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Singapore watching political developments in Malaysia 'very carefully': PM Lee
PRIME Minister Lee Hsien Loong has said Singapore is watching political developments in Malaysia very carefully.
This comes amid criticism of Malaysian Prime Minister Najib Razak's handling of the debt-laden 1MDB and a Wall Street Journal report that said nearly US$700 million was deposited in Mr Najib's personal bank accounts from the state fund. Later, a Cabinet reshuffle ousted Malaysia's deputy prime minister Muhyiddin Yassin - seen as a move to quash vocal critics of 1MDB.
Mr Lee was speaking to Singaporean academic and diplomat Chan Heng Chee, who was interviewing him for a programme called "A Conversation With The PM: Our Future, Our People" which will be televised on Sunday. A part of the transcript was released to the Singapore media on Friday.
Mr Lee said Malaysia is Singapore's closest neighbour, in terms of geography as well as trading ties and investments. Many Singaporeans live and work in Malaysia, and vice versa, making the Causeway and the Second Link the busiest international borders in the world.
"And so when something happens in Malaysia, we watch very carefully and are very concerned how it affects us. We have very good relations with Malaysia, I personally have very good relations with Prime Minister Najib, so we hope that Malaysia will remain stable, that we will be able to have a government there which we can do business with and cooperate with, as we have been doing the last few years.
"When something happens which could cause either a political upset or social or security worries, I think we have to watch very carefully. The generation which experienced the 60s and 70s knew how intertwined we were, instinctively. The new generation has grown up separate so our societies have become more distinct, but in fact the inter-relationships are very close and we do have to watch."
Mr Lee also said he is "very worried" about the rapid spread of the influence of the Islamic State in Iraq and Syria (ISIS), which has also reached Singapore as well as Malaysia and Indonesia. But he added that Singapore has a programme in place to help those who have been "led astray".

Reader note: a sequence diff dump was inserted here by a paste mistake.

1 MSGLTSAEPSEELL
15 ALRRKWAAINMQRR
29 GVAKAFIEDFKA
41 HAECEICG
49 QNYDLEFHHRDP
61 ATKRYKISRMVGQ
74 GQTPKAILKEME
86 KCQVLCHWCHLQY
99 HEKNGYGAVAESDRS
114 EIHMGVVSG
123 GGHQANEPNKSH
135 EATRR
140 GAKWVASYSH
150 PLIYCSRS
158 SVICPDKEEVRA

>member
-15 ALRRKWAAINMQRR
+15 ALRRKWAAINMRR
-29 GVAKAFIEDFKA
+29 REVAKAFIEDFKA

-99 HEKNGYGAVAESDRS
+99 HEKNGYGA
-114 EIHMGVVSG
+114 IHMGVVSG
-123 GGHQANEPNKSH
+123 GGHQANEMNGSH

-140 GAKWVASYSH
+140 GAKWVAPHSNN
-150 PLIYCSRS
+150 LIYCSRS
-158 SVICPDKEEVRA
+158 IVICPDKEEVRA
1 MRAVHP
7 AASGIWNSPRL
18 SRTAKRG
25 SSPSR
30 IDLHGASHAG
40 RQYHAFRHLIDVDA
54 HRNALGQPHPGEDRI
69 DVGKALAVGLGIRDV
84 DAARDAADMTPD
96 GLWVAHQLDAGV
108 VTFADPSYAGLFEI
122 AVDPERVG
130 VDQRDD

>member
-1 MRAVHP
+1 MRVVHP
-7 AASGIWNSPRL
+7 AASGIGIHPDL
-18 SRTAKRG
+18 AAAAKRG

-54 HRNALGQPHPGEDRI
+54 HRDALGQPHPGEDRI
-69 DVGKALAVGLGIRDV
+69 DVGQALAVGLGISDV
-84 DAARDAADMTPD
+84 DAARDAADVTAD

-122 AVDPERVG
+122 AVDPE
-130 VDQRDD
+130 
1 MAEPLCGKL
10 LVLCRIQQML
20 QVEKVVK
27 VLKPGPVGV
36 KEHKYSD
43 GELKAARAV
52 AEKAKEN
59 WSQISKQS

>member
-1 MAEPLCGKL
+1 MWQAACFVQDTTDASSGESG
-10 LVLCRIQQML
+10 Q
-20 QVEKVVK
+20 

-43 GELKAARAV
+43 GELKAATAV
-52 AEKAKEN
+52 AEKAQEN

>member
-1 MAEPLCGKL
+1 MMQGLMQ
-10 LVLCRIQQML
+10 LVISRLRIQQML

Singapore takes the matter very seriously, he said. "We have picked up a few people in Singapore who wanted to go, we know a few people who did go, we have picked up people who have gone and wanted to go and got turned back, and came back here."
On Tuesday, the Ministry of Home Affairs said a self-radicalised man who was on his way to join ISIS in Syria had been arrested and detained under the Internal Security Act.
"We have a good programme with the Religious Rehabilitation Group, working with people who have been led astray, people who have been detained. Working with their families, helping their families to see through a difficult time and working with the community, so that the community is not led astray.
"But I think no matter how good our programme is, it is not possible for us to identify every last person who typed ISIS and searched for it on Google and found some link, some preacher and got led astray. We just have to be vigilant and work hard at it and hope that we catch them earlier."
He added that Al-Qaeda in the earlier generation did not have access to social media to the same extent that ISIS has.
"In 2001, Facebook I think did not exist. ISIS has been able, very intelligently, to use the Internet and social media to reach out, to indoctrinate, to recruit and to subvert - including in Malaysia, Indonesia, and Singapore," Mr Lee said.